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NCR, USA Rugby At An Impasse

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NCR, USA Rugby At An Impasse

USA Rugby and NCR don't seem to be able to come together.

It appears that, right now at least, USA Rugby and NCR are at an impasse.

Both sides are leaning on some legal arguments and some realities. The upshot is that USA Rugby is saying you have to be a member of the organization to be able to play members of USA Rugby, and NCR says that's wrong.

NCR's View

NCR has, after an exchange with World Rugby, become even stronger in it's conviction that the Ted Stevens Act governing amateur sports is the final word on what they can and cannot do, as well as the final word limiting USA Rugby's power.

Stevens says, in, part, that all leagues and groups should be treated the same. USA Rugby's answer to that has been to say that NCR has been treated the same and was offered the same deal as everyone else. But NCR's position is that you can't stop teams from playing each other, and that it's wrong to say that an NCR team not paying membership dues to USA Rugby isn't sanctioned to play any other team.

NCR also points out that USA Rugby is in bankruptcy proceedings. The efforts NCR took to get its own insurance and membership plan in place was a direct response to USA Rugby's precarious situation. So USA Rugby isn't really in a position to dictate terms.

Details On NCR's Insurance Plans

In addition, another piece of legislation has come into play—the Sherman Antitrust Act of 1890, with NCR sources saying that a National Governing Body can't monopolize a sport unless there's a special dispensation by Congress. 

Much of the NCR argument is based out of the ChampionsWorld vs US Soccer Federation case, in which it appears that US Soccer could not rely on FIFA rules to get around antitrust laws, and that college groups have power of their sports.

World Rugby Weighs In On NCR-USA Rugby Debate, Sort Of

USA Rugby Counterpoint

USA Rugby has its own Sherman Act argument, relying on cases where courts ruled that the Ted Stevens Act "immunizes an NGB from antitrust liability for rules and decisions that adversely affect an athlete's eligibility to participate in a protected competition." (Source: For The Record, journal of the National Sports Institute, October-December 2008).

What that seems to say is you can't penalize a National Governing Body as a monopoly because a) it's not a business and b) it's the NGB's job is to run the sport as the National Governing Body.

USA Rugby also is arguing through case law that there is no actual right to participate in collegiate sports. So USA Rugby can say who is eligible to play, as long as they don't ban players based on race, color, national original, gender, or other protected groups.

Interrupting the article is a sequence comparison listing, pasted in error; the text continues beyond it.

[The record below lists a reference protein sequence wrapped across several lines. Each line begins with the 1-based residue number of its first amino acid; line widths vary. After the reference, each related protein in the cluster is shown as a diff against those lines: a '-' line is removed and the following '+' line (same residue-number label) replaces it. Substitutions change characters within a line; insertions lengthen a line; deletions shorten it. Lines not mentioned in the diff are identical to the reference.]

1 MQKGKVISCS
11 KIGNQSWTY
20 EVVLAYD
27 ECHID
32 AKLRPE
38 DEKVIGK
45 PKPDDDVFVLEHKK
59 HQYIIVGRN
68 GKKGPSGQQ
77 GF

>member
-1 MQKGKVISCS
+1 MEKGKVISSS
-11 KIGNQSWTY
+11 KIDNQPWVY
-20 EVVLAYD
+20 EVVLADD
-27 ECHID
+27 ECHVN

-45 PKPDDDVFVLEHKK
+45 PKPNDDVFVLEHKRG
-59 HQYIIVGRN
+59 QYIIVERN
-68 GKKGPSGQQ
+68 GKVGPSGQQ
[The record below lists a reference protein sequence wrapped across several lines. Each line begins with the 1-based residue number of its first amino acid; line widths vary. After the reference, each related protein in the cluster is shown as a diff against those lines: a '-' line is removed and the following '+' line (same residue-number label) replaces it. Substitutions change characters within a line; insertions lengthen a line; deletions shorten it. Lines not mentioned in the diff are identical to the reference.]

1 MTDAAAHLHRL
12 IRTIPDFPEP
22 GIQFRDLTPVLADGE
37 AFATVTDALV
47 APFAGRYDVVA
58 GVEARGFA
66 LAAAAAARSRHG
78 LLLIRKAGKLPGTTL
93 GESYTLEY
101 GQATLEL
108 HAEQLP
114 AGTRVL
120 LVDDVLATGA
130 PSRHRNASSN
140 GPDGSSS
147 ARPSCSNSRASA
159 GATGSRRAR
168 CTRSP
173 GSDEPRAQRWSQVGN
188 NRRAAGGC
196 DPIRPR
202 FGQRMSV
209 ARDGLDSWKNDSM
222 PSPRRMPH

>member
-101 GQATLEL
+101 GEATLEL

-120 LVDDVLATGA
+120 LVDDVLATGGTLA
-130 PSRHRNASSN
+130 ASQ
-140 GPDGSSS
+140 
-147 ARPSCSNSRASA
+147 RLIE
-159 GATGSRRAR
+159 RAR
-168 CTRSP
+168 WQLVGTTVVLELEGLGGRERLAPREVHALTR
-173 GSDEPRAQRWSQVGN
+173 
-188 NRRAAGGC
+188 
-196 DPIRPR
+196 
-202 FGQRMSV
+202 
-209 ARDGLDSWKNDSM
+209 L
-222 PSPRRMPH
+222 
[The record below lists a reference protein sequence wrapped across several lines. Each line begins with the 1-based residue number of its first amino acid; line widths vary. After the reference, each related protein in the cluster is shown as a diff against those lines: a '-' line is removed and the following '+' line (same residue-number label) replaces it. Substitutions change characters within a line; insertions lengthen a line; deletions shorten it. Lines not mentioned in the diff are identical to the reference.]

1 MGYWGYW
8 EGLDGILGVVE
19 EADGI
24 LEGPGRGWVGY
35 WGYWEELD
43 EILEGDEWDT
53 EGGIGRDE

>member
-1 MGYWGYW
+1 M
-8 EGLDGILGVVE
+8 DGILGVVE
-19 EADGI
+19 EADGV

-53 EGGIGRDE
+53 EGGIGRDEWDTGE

So NCR is saying USA Rugby's powers are very limited, and USA Rugby is saying their powers are widespread.


The major complications are about emotions as much as anything else. Even if USA Rugby's arguments are correct, will NCR teams care? Even if NCR arguments are correct, will non-NCR groups believe it?

While NCR's insurance covers referees, will all referees feel comfortable refereeing under both organizations?

As we wrote about almost a month ago, some schools have rules in place on campus that appear to say that a club sport playing intercollegiately must be affiliated with its national governing body. And the universities are also finding out, in some situations, that student administrators or coaches not connected with the school signed off on a contract that the college itself wasn't a party to. When that action is taken in moving from one conference to another within the USA Rugby framework, the schools don't seem to care much. Now it's about joining an organization not a member of USA Rugby—it's another complication to be negotiated.

College teams not yet members of NCR are now wondering if playing NCR teams will become too much of a headache. This probably won't affect a large percentage of NCR programs, but it could affect some.

It's About Money

What seems to be universally accepted is that if a player in NCR were to be called up for a national team assembly, that player would have to pay full USA Rugby dues. That seems to be something that doesn't affect a large percentage of players, but it does affect some. What might affect more is that if a select side of NCR players wants to play in a tournament run outside of the organization, then they, too, would have to register with USA Rugby.

That's probably a burden NCR is willing to bear. Leaders at NCR are pretty sure they have a strong bargaining position because they will end up representing about half of college rugby, and USA Rugby needs them. USA Rugby needs their numbers and needs their dues income. 

At the same time, USA Rugby is under pressure from the other half of college rugby, which has made it very plain that they won't accept NCR teams paying anything less than what everyone else pays in USA Rugby dues. So USA Rugby is not really in a position to negotiate anymore, if it ever was.

Certainly USA Rugby needs the money, while NCR has already made financial commitments that won't work if more than half of their dues income goes to the NGB, and so doesn't feel it can go back to its membership and say "sorry, we're having a do-over."

So both sides seem to think they're in an unassailable position. Both sides are also under pressure to not change their stance. Neither side seems to be budging, even after they've talked. This might turn into something ugly that ends up not being that big of a deal after all, or it might turn into something ugly that stays ugly.